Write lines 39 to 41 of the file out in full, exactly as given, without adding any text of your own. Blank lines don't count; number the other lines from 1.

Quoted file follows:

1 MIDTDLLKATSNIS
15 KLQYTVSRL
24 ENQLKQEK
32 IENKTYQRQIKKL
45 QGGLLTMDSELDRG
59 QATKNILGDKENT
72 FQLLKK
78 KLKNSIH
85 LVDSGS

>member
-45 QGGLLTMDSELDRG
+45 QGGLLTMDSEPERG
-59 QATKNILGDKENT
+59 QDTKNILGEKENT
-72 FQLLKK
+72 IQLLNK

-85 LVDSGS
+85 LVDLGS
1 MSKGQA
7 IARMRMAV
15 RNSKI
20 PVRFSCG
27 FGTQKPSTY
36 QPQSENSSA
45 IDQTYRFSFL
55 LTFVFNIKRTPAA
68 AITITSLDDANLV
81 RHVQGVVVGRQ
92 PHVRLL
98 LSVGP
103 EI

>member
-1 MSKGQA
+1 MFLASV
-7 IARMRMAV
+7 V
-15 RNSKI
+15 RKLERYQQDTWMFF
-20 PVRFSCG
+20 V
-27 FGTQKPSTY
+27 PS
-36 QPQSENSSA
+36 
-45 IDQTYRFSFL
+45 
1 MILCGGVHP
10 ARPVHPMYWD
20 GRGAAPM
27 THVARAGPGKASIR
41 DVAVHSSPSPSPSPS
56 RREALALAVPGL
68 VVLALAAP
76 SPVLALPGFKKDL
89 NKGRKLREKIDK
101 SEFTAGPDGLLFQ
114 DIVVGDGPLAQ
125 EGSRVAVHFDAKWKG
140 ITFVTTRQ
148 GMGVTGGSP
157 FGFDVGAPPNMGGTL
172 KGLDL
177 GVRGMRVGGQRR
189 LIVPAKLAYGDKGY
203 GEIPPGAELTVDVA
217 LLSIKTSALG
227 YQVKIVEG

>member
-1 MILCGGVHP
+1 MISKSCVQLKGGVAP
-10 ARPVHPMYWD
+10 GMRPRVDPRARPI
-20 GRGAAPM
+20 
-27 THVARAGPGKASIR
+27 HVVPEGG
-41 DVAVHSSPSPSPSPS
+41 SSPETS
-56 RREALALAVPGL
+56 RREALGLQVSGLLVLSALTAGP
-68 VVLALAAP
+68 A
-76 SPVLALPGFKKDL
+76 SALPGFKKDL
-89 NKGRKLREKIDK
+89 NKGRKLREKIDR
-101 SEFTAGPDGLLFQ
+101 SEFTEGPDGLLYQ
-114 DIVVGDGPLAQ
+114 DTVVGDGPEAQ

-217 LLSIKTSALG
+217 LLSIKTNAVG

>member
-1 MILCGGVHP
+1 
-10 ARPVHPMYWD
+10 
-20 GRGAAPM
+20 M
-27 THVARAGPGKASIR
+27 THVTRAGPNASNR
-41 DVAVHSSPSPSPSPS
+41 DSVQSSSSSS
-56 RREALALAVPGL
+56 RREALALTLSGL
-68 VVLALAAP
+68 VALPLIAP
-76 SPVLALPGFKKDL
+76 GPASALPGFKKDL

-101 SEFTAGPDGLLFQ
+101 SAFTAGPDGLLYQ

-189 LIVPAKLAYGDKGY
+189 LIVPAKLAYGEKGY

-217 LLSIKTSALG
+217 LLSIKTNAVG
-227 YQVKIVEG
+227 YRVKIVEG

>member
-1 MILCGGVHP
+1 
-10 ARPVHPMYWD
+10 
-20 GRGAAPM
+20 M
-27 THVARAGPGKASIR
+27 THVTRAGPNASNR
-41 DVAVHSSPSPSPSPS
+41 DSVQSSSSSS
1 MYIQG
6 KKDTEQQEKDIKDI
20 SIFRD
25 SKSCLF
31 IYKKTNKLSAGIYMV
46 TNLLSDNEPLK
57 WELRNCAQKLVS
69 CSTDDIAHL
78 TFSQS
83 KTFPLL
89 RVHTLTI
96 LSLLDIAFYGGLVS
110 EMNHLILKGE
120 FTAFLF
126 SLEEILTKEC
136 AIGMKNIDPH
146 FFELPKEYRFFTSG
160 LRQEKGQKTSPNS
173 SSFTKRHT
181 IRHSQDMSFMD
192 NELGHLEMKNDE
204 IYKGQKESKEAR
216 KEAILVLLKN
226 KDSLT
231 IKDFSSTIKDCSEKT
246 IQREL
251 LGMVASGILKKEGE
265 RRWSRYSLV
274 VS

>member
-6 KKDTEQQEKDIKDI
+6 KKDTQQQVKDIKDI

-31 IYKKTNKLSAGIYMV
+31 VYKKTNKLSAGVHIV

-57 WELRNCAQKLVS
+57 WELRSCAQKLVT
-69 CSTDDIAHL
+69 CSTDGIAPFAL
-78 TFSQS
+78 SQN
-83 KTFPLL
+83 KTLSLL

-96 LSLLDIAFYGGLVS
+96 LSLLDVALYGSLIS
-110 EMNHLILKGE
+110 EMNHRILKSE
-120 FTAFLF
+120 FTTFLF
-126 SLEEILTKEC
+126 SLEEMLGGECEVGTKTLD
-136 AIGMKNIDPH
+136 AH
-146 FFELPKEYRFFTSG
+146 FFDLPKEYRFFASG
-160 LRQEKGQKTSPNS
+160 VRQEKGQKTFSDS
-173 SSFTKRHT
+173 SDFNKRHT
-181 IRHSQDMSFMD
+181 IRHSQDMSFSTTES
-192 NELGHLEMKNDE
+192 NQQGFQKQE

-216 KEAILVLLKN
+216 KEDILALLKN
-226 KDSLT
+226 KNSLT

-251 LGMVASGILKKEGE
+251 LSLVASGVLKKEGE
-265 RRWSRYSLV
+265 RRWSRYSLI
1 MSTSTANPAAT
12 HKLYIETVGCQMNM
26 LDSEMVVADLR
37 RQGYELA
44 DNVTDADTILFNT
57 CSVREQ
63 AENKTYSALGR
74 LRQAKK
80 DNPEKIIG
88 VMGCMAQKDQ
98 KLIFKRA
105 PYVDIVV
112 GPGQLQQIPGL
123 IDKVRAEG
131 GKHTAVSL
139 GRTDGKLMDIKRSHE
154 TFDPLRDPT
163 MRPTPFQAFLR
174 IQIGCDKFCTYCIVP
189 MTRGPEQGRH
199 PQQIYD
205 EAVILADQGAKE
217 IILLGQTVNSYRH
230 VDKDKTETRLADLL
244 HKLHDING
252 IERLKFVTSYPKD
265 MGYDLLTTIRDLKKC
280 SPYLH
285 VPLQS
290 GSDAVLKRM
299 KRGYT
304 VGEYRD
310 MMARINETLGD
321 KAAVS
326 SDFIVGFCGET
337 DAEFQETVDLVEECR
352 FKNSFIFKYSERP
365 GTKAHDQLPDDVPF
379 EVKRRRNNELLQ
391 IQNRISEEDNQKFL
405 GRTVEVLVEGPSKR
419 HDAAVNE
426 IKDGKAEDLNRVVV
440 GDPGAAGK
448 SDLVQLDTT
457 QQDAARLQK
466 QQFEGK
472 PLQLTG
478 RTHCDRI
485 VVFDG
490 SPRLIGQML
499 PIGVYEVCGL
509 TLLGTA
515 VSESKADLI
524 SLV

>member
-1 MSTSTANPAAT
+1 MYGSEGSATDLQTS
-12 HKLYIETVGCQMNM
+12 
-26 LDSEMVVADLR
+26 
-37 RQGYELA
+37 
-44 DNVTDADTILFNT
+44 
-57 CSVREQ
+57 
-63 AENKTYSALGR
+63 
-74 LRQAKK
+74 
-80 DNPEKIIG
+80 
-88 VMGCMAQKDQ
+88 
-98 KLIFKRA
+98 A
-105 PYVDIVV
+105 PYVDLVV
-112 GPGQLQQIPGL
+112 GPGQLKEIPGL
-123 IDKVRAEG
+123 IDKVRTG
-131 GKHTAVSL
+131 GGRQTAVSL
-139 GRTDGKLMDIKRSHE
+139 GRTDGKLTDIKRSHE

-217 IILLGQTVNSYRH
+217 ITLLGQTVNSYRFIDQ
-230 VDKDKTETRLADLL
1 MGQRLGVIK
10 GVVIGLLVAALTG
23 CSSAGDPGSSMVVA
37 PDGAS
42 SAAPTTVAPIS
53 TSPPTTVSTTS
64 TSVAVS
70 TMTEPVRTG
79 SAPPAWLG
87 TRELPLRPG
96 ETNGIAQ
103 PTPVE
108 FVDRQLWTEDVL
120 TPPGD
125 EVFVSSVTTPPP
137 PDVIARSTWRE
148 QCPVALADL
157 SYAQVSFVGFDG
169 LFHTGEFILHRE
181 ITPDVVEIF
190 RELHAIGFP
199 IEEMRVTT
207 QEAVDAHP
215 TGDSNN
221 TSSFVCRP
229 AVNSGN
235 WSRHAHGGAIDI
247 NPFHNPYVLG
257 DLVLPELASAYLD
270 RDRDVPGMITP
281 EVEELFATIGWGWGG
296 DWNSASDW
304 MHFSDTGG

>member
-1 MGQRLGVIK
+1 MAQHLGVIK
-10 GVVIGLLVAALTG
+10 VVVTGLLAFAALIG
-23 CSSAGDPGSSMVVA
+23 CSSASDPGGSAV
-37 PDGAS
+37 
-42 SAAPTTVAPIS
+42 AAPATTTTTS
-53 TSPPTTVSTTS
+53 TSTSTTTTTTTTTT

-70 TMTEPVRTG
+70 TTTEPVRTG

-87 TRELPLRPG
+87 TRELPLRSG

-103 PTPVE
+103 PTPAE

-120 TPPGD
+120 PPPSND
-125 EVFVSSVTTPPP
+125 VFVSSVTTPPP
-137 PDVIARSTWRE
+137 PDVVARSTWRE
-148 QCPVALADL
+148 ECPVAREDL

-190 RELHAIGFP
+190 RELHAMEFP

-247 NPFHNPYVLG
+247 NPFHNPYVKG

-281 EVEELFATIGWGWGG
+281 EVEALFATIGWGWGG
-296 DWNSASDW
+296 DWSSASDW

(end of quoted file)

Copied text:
-20 PVRFSCG
+20 V
-27 FGTQKPSTY